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Friday, June 10, 2005

Machine vision: tilting my head

[Audio Version]

Following is another in my series of ad hoc journal entries I've been keeping of my thoughts on machine vision.

I observed something very interesting today. When I look at a fixed position in a relatively static scene and tilt my head slowly left or right - rotate it, essentially - something unexpected happens. The scene seems to "click" into position at a rate of perhaps twice a second. The effect is similar to watching a poster rotate with a strobe light flashing every half-second, minus the blackness. And, funny enough, it feels as though my eyeballs are rotating and clicking with each step.

I thought maybe this had something to do with the fact that I have two eyes, so I closed one eye and repeated the experiment. Same result.

I tried this because I wanted to know how our eyes deal with changes in rotation. I was thinking about how to get software to deal with a change in point of view. When your saccades around a scene, it somehow almost instantly orients itself to the new point of view. It occurred to me that maybe the brain somehow plans the saccade and predicts how much the scene will "shift" by. A computer should be able to do this, too. The hard part is predicting how far a camera's saccade will shift the scene. With a "soft fovea" inside a fixed view, this is easy.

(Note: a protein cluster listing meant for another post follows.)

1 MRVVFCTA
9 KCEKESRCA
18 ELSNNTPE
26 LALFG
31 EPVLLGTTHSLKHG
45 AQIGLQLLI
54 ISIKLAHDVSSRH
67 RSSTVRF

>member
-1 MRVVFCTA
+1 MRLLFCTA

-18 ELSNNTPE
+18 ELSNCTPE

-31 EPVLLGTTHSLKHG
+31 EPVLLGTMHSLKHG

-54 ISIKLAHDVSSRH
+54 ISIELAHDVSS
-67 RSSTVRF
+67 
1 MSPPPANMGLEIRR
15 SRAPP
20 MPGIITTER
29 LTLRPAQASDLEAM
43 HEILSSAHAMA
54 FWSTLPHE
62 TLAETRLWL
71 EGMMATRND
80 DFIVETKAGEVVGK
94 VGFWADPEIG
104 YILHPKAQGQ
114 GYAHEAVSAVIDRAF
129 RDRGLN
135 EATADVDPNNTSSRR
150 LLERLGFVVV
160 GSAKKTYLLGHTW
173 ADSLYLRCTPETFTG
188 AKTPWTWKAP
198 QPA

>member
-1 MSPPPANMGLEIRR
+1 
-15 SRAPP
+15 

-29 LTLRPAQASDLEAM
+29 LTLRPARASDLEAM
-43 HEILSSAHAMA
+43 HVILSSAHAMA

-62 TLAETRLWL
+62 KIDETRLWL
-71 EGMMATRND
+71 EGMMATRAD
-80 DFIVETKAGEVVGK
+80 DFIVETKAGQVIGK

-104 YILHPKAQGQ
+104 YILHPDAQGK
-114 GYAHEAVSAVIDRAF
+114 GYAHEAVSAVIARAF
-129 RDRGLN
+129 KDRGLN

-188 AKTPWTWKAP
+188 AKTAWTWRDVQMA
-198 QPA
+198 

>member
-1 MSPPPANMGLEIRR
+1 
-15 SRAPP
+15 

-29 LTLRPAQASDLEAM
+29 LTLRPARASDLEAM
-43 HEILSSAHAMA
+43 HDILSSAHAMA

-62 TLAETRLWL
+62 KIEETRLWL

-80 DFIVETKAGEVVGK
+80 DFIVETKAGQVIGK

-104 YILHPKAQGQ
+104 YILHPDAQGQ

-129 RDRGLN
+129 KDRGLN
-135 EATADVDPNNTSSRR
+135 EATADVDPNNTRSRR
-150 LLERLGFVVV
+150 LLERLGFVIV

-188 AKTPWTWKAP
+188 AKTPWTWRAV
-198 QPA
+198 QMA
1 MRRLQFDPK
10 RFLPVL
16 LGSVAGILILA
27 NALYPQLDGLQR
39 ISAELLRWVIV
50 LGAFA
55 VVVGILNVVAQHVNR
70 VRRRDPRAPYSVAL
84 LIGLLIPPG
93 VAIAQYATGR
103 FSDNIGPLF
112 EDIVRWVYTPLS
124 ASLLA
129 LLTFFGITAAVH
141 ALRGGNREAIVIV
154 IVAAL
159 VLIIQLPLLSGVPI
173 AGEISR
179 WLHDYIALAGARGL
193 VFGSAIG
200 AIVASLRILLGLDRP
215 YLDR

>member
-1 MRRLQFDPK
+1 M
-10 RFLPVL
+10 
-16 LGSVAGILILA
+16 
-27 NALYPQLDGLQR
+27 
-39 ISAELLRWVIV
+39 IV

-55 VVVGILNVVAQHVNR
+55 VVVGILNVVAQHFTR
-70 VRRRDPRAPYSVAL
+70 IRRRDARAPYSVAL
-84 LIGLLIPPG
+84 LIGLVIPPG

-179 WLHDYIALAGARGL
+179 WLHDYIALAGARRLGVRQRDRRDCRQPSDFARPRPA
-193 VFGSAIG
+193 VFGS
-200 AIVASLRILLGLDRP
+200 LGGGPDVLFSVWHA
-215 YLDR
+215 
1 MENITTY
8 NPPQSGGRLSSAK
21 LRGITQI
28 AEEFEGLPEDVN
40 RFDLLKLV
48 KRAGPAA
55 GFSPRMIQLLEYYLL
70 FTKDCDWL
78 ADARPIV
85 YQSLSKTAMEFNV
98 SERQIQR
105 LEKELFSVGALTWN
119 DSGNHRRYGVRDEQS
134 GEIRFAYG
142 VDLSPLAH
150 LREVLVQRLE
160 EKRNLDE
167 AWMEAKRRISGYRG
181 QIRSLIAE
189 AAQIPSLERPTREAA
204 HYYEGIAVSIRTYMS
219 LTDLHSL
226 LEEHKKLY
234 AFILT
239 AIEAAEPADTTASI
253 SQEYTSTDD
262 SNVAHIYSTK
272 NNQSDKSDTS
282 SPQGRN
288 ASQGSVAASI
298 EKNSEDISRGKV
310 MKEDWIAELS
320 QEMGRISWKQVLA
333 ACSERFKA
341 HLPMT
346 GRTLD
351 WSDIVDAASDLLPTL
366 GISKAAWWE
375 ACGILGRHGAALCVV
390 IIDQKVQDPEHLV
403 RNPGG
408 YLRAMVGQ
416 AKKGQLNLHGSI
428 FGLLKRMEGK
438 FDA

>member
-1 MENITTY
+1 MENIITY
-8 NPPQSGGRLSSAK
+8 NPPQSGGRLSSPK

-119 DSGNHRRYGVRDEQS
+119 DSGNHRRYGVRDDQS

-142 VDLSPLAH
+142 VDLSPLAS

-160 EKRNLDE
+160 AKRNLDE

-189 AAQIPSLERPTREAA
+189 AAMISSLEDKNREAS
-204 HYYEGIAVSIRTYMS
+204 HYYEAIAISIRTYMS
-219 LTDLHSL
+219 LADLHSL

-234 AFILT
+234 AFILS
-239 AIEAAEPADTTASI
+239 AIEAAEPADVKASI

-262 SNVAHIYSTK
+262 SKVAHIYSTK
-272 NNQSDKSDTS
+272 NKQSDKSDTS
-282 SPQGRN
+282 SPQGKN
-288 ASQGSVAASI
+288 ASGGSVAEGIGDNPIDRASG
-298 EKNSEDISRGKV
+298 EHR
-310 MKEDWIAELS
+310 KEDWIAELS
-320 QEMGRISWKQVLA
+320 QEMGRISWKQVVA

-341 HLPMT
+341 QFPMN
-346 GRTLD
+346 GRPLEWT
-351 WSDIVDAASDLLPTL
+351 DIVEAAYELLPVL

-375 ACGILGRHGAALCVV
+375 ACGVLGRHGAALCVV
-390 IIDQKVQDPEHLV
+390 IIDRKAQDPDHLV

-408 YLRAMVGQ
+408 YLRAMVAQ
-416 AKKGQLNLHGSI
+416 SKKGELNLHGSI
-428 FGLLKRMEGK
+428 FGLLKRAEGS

But it seems the tilting-head case throws the brain for a loop. I believe what's happening is that the lower level visual processor doesn't know how to deal with the whole scene rotating and so calls for a "reset" of the image, as though you had blinked and, upon opening your eyes, found yourself in an entirely new scene.

I estimate it takes a little less than half a second to deal with the new orientation. It would be interesting to experiment with the brain's ability to learn to deal continuously with such rotations. I bet it would be like switching from contacts to glasses or vice-versa. At first, the world appears strangely bouncy as I move about. Within a few minutes, I find that bounciness goes away. I assume this is because my brain learns to make predictions about how the scene I see will respond to my movements.

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